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    Child Support and Visitation are Independent of One Another

    There are so many potential issues involved when examining the topic of child support that when combined with those of visitation, the dynamics and interactions between family members may become bogged down by emotion. At its core, child support is about finances, which also is a hot-button topic for many people. Add in two usually differing opinions, the splitting couple, and if the divorce proceedings are acrimonious, there may be a long and drawn out process for both parties. Without mediation helmed by a seasoned divorce attorney, the communication and conflict between the two parents can devolve into petty fighting and other issues.

    A divorce attorney’s role can be more than just handling the legal issues, though they are of utmost importance. A divorce attorney can also fill the mediation role, holding a neutral and civil space to encourage and nurture studied communication and mature responsiveness. In situations where there are unprocessed emotions over legitimate or imagined grievances, the presence of a third party, such as a divorce lawyer or even respected family member, can go a long way to keeping communication and interaction relatively stress free.

    Although the back and forth aspects of deciding child support amounts and ensuing details may seem all-consuming, mediation support and organization in the hashing out process can bring to the table some semblance of working system. Although there is a normal amount of sadness, stress and grief associated with processing a divorce, striking a child custody and child support arrangement, many divorced adults later report that the process allowed them to learn some things about themselves and how they manage a stressful situation which later proved useful as they navigated the remainder of their adult lives. While it may seem like one of the most stressful period and event in one’s adult life, leaving an unhappy marriage can also be freeing in terms of the personal changes one experiences.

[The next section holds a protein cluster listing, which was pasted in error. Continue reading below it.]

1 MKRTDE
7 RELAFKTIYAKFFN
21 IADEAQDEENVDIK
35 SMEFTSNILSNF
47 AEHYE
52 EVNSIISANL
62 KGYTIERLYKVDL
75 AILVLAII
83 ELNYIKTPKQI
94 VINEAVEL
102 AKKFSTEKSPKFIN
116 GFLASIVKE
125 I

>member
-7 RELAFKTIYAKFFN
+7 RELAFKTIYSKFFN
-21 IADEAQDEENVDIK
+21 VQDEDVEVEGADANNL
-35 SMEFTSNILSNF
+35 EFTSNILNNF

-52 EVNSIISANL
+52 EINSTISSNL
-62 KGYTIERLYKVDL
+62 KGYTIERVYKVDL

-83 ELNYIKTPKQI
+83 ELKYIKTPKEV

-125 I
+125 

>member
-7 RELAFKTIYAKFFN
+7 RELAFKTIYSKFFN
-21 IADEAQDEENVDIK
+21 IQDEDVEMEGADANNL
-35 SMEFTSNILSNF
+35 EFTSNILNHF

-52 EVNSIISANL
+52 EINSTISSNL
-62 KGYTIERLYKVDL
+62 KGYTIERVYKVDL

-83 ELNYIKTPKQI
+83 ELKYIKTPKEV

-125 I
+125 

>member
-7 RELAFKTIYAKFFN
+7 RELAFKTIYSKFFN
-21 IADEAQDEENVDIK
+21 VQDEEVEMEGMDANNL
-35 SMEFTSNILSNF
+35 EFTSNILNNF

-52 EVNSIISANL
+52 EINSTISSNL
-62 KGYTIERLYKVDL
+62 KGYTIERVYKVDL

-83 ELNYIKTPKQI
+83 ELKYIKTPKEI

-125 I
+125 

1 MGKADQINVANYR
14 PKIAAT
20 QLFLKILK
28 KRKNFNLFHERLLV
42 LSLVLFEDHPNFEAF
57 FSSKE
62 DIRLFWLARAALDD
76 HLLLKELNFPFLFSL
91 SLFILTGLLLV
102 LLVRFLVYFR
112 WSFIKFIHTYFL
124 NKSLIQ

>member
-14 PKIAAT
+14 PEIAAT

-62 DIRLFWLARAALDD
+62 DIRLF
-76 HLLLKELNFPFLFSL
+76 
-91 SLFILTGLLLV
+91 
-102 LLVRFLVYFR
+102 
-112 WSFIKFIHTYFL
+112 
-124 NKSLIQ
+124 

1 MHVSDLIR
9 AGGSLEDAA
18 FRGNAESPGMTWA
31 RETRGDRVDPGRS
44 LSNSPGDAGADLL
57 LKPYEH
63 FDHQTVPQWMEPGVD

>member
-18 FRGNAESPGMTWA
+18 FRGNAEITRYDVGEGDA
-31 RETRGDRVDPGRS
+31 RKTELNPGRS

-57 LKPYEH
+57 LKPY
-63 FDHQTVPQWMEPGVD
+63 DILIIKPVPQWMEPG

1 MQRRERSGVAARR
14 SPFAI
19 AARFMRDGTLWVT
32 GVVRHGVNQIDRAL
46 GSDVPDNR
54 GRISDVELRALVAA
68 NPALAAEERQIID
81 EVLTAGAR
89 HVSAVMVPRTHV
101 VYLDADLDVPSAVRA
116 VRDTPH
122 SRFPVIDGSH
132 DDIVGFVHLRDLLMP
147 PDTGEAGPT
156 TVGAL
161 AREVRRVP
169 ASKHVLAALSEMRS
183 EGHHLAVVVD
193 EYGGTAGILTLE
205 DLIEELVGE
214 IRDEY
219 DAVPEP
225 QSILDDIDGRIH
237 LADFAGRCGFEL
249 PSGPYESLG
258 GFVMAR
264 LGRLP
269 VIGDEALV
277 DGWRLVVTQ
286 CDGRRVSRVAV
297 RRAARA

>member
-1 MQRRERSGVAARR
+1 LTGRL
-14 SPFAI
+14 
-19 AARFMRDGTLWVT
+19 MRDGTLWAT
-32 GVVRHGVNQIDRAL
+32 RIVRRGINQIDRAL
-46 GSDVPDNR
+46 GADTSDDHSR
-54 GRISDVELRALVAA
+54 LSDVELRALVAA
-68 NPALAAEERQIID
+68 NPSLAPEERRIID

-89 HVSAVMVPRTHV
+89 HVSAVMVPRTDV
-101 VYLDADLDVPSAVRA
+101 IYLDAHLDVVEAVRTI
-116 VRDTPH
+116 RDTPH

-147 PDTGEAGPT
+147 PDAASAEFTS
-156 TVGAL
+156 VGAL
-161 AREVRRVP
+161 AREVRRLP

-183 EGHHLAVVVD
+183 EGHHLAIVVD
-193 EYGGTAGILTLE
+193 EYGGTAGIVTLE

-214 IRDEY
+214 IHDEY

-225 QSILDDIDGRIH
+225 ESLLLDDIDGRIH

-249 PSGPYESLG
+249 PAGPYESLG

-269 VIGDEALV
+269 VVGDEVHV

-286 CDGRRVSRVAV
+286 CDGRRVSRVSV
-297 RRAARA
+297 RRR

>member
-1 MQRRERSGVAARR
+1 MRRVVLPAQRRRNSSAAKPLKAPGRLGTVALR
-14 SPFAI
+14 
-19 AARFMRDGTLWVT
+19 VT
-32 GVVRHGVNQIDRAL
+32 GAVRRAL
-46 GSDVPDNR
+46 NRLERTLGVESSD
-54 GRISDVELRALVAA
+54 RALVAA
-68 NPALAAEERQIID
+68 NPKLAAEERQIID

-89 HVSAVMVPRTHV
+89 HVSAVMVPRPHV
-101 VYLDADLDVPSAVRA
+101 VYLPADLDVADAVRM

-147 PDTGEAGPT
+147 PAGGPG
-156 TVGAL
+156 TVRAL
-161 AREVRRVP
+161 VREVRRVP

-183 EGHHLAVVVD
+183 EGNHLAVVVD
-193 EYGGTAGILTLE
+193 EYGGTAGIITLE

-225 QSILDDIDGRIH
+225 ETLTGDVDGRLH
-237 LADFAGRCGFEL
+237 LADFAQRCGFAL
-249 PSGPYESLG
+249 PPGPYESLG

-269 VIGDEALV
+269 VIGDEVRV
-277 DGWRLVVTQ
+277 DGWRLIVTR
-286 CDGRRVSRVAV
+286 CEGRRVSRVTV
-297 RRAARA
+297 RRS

For example, there may be a temptation to block child visitation if the former spouse does not pay child support on time. Blocking visitations, however, is using the time with the child as a sort of bargaining chip; children need to be respected and cared for by their parents, with any adult disagreements worked out separately. If one’s former spouse is laid off or underemployed through no fault of his or her own, child support may be difficult or impossible to muster for some period. In situations like this, it may be tempting to take this lack of child support as a personal insult and then respond with anger or retaliate, which only makes worse an already stressful situation. Blocking visitation may also result in legal action and is not generally suggested by legal counsel.

    If you are experiencing issues regarding the lack of timely child support payments, work with an experienced child custody lawyer to see what steps are available to you.

    Posted on Friday, October 5th, 2012. Filed under Child Support, Family Law.